Why do I get Odd number of elements in hash error and garbled input in POST to perl script

Posted on 2007-11-25
Last Modified: 2013-12-25

I'm working on a perl program that will take input from various text box form fields and do some processing.  I was parsing the POST information myself, but was advised, on this site and in other reading, to use to do it.  In fact, I ran into a problem that if the user put "%" or "&" in a text box, it would garble the input, a problem that corrected.

However, now I've been seeing a new problem that I can't debug.  Here is how I am now obtaining the info from the text boxes and putting it into the hash that I use throughout the rest of the program:

use CGI;
my $query = CGI->new();
my @names = $query->param;
foreach my $name ( @names ) {
      $value = $query->param( $name );
      $args{$name} = $value;

Sometimes, inconsistently, I'll get the following error:

Odd number of elements in hash assignment at /home/www/MySite/root/cgi-bin/ line 65.

Then, I have some debugging code that says:
foreach $key (keys (%args))
      {print STDERR "$key = $args{$key}\n"}

And instead of printing out the expected:

txtEmailAddress =
txtFirstName = Bill
txtLastName = Smith

... it prints: =

See the lone equals sign on the right?  It looks like there was only one "key" and no "value", thus an odd number of elements.
This wouldn't be in part because sometimes a text box is left blank by the user, would it?  I have to assume that a user would leave a box blank sometimes.

I say the problem was inconsistent, in that sometimes it wouldn't happen, and the input would parse correctly, with everything else being the same, even restarting the server just before each test.
I'm using linux/Apache2/mod_perl.

After doing more reading on, I changed the code that processes the input, to:

use CGI;
my $query = CGI->new();
%args = $query->Vars;

which also seems to work fine, but I don't know if sometime in the future it will show up with the "odd number of elements" error, too.

I *need* the POSTs to process accurately every time.  Can anyone recognize something I'm doing wrong, or know of something different that I should be doing that would be safer and more effective?  I'd appreciate any help.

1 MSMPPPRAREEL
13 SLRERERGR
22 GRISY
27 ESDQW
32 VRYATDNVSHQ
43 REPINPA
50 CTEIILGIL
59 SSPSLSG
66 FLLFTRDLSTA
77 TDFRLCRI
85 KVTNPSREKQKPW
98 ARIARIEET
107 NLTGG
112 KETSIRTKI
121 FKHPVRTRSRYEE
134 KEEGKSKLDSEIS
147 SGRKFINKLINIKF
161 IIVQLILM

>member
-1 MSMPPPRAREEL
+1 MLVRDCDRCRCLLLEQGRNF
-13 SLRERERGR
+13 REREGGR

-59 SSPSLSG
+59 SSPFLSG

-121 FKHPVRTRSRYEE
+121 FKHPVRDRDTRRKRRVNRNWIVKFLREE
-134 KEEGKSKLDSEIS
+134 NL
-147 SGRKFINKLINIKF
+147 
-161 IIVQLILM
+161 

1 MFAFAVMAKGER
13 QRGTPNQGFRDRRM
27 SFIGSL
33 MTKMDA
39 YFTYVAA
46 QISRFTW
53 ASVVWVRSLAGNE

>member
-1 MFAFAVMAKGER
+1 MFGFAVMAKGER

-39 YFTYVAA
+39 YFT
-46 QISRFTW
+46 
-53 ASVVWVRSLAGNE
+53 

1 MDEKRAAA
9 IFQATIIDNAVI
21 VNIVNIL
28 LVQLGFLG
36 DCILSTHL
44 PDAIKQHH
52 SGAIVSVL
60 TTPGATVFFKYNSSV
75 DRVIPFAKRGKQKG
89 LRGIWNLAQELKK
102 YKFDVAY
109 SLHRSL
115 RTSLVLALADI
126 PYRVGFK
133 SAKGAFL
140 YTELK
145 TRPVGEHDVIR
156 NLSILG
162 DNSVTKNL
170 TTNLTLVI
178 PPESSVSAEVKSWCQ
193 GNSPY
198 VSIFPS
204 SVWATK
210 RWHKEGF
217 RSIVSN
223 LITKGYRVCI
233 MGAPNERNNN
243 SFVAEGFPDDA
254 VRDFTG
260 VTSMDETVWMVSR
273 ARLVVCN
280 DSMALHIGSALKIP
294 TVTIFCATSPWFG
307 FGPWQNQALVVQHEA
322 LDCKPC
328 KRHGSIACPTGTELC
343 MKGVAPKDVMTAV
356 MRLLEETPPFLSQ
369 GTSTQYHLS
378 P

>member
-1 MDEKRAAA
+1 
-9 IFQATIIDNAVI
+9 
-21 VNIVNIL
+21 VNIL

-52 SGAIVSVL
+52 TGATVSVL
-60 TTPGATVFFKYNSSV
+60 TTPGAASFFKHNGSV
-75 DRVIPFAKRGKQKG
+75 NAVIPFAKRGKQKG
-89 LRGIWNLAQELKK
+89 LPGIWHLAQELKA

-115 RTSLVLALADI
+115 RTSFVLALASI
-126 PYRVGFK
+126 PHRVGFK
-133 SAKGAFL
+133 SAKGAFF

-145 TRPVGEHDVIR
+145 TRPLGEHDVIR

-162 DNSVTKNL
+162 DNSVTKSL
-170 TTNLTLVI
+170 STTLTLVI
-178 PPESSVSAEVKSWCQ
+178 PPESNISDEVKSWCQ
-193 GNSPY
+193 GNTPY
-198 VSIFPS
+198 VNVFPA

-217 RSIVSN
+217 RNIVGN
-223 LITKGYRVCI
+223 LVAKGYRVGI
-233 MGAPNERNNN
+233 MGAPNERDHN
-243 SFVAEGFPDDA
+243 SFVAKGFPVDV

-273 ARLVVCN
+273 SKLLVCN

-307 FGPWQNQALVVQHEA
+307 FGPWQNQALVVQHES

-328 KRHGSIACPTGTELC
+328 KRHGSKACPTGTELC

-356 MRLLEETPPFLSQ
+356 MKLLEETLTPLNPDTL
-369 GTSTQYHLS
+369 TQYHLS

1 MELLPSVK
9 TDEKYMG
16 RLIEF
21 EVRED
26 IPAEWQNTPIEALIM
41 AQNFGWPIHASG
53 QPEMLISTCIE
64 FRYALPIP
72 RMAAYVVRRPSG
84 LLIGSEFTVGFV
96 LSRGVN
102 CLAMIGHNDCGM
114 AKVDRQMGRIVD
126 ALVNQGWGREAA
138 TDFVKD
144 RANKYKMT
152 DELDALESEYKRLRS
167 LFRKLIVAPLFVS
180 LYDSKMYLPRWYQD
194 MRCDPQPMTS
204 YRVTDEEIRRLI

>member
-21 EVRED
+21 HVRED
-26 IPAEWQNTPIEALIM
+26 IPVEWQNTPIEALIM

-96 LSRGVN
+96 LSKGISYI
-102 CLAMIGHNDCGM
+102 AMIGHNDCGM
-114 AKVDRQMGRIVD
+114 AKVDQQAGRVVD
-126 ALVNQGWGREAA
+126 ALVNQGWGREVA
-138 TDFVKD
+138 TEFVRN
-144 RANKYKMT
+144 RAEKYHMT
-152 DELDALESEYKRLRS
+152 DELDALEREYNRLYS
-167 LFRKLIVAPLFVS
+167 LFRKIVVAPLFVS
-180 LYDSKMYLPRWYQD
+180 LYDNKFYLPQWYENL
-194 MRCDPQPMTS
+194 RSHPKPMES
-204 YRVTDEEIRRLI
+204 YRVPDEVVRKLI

--Steve D.

Update: I'm having trouble re-creating the "odd number of elements" error.  Making me crazy here.  I hate problems that I can't consistently recreate.

Question by:StevenMiles
  • 2
LVL 84

Expert Comment

ID: 20348464
What was the assignment on or near
/home/www/MySite/root/cgi-bin/ line 65.
LVL 84

Assisted Solution

ozo earned 100 total points
ID: 20348823
You could probably duplicate the error with an assignment like

Author Comment

ID: 20349851
Hi, ozo,
I guess I wasn't completely clear.  After the CGI code at the top of my post tried to assign the form fields to %arg, the "odd numbered" error occurred when I tried to call a subroutine, passing %arg to the sub.  The error happened in the subroutine, on the line: "my %DataForThisSub = @_;"

But the "foreach $key" debug code, which showed that the fields were parsed incorrectly, was immediately after the CGI code to parse the input and create %args.  The question is still why the parsing didn't work, and whether there is a safer way to parse the POST input that would avoid whatever error is happening here.
LVL 51

Accepted Solution

ahoffmann earned 150 total points
ID: 20351881
> It looks like there was only one "key" and no "value"
you have to check your form in HTML, it sounds that it sends a variable (named "", means empty or just a space) without a value.
Keep in mind that the key=value pair in the search string of an URL is no (RFC)standard, nearly anything you can imagine is legal here.

Featured Post

How your wiki can always stay up-to-date

Quip doubles as a “living” wiki and a project management tool that evolves with your organization. As you finish projects in Quip, the work remains, easily accessible to all team members, new and old.
- Increase transparency
- Onboard new hires faster
- Access from mobile/offline

Join & Write a Comment

In the distant past (last year) I hacked together a little toy that would allow a couple of Manager types to query, preview, and extract data from a number of MongoDB instances, to their tool of choice: Excel (…
If you've heard about htaccess and it sounds like it does what you want, but you're not sure how it works... well, you're in the right place. Read on. Some Basics #1. It's a file and its filename is .htaccess (yes, with a dot in the front). #…
The viewer will learn the basics of jQuery, including how to invoke it on a web page. Reference your jQuery libraries: (CODE) Include your new external js/jQuery file: (CODE) Write your first lines of code to setup your site for jQuery.: (CODE)
In this fifth video of the Xpdf series, we discuss and demonstrate the PDFdetach utility, which is able to list and, more importantly, extract attachments that are embedded in PDF files. It does this via a command line interface, making it suitable …

760 members asked questions and received personalized solutions in the past 7 days.

Join the community of 500,000 technology professionals and ask your questions.

Join & Ask a Question

Need Help in Real-Time?

Connect with top rated Experts

22 Experts available now in Live!

Get 1:1 Help Now